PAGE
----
Libya Map South

Gameplay is represented on two large maps of Libya – one depicting the country’s Mediterranean coastline and the other showing its vast interior. By splitting up the map into two separate sections, we hope to emphasize the drastic difference between the two regions’ operating environments. More than 85% of the Libyan population lives in urban settlements along the Mediterranean, and the majority of Libya’s oil production is also located in this region. Southern Libya, by contrast, is sparsely populated and lightly governed. The vast wastes of the Sahara render it difficult for Libya’s rival governments to project power, and it is often the region’s indigenous populations (e.g. the Tebu and Tuareg ethnic groups) that are best-placed to act.

Gameplay is turn-based, with players making their moves in a set sequence (HoR -> GNC -> IS -> NATO). Turns are divided into two phases – Diplomatic and Movement. During the Diplomatic phase (which should last no longer than four minutes), the current player undertakes whatever negotiations or communications he/she may wish to make with other players and factions. After these have been concluded, the Movement phase begins, in which the current player outlines the major action they intend to take and provides relevant supporting arguments, which are adjudicated and then resolved. Each player is allowed to undertake one major action on the northern board and one on the southern board.

We’ve run a few ‘playtests’ of “Burning Shadows”, mainly among others in our office. Overall, we’ve been satisfied with the way the game runs, particularly the quality (and intensity!) of the discussions it’s generated. However, there are two persistent challenges we’ve run into. The first is probably an inevitable consequence of the subject matter – the complexity of and participant unfamiliarity with the Libyan situation (even after background reading and an introductory briefing) tends to create uncertainty and paralysis among players during the first few moves. Unsure of what a reasonable or ‘typical’ move might look like, new players often spend inordinate amounts of time planning actions, slowing down gameplay and impeding the flow that is so crucial to matrix game success. Although there is no way to remedy this altogether, one solution we’ve adopted has been the use of “suggested move templates” for the first turn, along with robust suggestions from facilitators.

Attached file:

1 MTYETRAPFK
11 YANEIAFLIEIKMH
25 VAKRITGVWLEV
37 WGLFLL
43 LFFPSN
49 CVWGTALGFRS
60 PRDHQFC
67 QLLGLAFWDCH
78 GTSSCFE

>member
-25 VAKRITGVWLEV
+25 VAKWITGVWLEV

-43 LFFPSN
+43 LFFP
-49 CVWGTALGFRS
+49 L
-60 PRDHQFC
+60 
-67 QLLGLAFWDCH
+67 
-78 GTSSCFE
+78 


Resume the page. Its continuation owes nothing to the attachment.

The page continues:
The second challenge is one that I believe to be common to matrix gaming as a whole – the question of victory. The participants that have been generous enough to ‘playtest’ this game have observed that it is difficult to coherently organize strategies without a clear idea of a) how you win; and b) how you know you’re winning (or losing). There is a general concept of victory – physical/strategic control of Libya – but nothing more specific, and few metrics along the way. While matrix gaming can absolutely create a valuable forum for discussion and analysis without clear victory conditions/pathways, we believe that it would be optimal, especially when dealing with an understudied environment like Libya, to have those incentive structures present. This is a problem we’re currently working on –we have no answers yet, and would welcome and all input on ways of integrating victory conditions and metrics into the matrix game format.

We see this game (and JPME-focused matrix gaming in general) as a way of extending the DoD’s call for “increased innovation through wargaming” from the analytic into the educational sphere. The uniquely free-flowing nature of matrix games, the lack of constraints on participant action, and the entirely player-driven scenario progression together create a unique opportunity to foster precisely the sort of innovation and creative thinking demanded of national security professionals.

The game materials for “Burning Shadows” – which include instructions, role descriptions, map boards, and tokens – are still in draft form, but we’d be more than happy to send the current drafts to those who are interested. For more information, questions, ideas, or just to talk shop, we can be reached at and

Luke Nicastro is a defense analyst at NDU’s Center for Applied Strategic Learning in Washington, D.C. Ian Platz is a defense consultant from Booz Allen Hamilton working in support of NDU’s wargaming capabilities.